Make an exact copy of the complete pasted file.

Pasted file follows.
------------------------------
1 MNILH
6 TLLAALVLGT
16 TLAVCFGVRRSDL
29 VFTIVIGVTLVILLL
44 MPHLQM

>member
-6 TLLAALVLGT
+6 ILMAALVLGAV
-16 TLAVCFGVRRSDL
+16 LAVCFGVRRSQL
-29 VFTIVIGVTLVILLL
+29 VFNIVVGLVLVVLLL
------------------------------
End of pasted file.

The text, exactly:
1 MNILH
6 TLLAALVLGT
16 TLAVCFGVRRSDL
29 VFTIVIGVTLVILLL
44 MPHLQM

>member
-6 TLLAALVLGT
+6 ILMAALVLGAV
-16 TLAVCFGVRRSDL
+16 LAVCFGVRRSQL
-29 VFTIVIGVTLVILLL
+29 VFNIVVGLVLVVLLL